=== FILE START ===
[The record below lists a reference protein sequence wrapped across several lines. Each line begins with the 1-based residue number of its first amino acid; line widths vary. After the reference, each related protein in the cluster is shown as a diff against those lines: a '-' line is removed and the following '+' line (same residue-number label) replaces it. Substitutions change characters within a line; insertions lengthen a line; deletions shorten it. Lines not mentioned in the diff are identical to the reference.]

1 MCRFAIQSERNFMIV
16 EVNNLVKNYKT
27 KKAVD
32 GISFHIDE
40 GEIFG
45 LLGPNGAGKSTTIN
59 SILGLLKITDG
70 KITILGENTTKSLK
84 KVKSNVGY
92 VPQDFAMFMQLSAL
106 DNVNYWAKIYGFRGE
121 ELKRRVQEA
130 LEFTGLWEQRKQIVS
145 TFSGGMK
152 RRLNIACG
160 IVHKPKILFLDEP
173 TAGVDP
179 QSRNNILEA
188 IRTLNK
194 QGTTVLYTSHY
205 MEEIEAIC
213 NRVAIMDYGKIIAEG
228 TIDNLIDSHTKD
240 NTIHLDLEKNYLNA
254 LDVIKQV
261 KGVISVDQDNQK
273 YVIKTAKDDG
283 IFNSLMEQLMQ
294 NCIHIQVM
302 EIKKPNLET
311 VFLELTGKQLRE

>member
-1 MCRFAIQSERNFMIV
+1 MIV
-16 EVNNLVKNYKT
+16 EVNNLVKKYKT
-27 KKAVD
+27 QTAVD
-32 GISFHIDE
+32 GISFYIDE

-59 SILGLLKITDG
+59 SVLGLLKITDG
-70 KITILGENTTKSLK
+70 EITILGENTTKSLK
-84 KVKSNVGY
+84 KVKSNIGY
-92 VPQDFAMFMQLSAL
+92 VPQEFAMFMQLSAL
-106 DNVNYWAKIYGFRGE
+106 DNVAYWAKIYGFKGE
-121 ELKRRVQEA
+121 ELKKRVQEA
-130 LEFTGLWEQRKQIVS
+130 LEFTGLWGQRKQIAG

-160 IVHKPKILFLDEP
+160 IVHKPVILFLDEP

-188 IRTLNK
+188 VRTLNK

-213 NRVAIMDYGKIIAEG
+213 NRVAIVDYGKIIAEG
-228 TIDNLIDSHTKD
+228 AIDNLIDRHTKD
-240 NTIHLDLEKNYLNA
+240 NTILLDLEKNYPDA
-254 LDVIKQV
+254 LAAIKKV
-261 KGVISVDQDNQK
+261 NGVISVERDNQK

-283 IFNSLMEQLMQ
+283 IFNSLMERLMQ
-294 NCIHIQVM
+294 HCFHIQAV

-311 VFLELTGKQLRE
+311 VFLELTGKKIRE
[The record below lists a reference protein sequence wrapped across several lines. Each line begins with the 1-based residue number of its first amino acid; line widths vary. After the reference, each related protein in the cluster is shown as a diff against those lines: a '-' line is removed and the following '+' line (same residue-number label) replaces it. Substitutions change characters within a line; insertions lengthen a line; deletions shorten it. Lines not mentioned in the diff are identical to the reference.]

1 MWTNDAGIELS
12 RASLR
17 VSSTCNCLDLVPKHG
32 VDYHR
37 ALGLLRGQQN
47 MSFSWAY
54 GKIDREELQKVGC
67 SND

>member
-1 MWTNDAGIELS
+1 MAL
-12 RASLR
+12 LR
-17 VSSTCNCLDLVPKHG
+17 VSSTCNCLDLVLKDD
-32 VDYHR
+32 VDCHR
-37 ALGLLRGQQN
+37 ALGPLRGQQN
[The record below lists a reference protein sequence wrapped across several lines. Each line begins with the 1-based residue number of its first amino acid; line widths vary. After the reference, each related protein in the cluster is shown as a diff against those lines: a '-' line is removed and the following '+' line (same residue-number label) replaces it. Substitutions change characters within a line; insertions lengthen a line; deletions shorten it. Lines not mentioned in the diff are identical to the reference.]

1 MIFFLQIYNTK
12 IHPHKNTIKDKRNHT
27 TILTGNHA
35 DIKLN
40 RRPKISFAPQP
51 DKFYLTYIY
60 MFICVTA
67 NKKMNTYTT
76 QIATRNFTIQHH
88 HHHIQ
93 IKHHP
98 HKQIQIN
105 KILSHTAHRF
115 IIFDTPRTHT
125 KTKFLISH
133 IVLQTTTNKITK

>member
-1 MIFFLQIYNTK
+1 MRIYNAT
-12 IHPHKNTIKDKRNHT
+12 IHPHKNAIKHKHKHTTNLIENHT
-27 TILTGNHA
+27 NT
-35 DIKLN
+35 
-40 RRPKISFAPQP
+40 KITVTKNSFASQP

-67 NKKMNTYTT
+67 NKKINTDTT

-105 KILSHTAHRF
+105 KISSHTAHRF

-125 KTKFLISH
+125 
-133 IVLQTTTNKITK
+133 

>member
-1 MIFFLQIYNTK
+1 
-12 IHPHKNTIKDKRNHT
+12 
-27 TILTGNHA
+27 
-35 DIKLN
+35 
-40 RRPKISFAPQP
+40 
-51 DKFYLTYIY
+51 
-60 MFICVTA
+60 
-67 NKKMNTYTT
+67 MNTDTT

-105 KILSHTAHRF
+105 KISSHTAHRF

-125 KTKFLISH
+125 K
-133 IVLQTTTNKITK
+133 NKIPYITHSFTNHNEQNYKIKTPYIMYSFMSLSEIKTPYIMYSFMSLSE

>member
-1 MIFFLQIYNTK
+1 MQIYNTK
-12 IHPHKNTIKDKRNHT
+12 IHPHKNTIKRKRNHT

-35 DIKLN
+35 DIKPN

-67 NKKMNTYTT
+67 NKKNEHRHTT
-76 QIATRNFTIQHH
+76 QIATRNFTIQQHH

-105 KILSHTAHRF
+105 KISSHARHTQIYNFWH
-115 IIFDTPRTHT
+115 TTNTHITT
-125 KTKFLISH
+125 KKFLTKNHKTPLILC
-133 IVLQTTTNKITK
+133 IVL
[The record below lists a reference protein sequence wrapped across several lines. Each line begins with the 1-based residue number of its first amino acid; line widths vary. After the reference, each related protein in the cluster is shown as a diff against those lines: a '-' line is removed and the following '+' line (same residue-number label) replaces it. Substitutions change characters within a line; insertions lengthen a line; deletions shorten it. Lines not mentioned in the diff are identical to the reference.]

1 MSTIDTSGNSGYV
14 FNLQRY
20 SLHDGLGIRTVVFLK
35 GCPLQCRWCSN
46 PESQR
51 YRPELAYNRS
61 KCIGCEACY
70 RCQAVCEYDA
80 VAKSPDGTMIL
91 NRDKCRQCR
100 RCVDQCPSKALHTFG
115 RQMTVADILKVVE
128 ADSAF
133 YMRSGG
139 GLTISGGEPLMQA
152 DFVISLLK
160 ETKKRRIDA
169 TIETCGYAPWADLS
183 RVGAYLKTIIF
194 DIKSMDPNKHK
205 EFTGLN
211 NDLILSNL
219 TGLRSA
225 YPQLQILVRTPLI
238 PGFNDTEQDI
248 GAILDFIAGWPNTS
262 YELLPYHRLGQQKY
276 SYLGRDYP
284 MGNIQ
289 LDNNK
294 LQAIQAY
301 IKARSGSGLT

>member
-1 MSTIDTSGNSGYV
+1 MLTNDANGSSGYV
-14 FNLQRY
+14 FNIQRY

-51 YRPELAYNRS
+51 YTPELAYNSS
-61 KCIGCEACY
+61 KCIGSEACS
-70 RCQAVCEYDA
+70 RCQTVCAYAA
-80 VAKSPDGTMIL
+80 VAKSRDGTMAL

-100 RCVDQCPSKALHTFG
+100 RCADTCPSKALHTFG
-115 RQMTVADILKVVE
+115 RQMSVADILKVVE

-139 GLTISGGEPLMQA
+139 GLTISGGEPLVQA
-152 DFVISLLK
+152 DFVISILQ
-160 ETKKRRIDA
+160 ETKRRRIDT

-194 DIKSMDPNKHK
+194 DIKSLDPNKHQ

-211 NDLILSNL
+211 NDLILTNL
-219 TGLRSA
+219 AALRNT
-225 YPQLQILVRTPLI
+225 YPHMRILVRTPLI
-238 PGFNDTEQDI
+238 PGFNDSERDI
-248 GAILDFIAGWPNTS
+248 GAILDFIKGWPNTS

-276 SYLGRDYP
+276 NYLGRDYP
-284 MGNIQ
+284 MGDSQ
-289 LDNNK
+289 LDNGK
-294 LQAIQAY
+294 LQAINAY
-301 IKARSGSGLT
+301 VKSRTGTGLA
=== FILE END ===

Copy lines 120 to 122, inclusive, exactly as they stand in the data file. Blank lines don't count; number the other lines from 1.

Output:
-35 DIKLN
+35 
-40 RRPKISFAPQP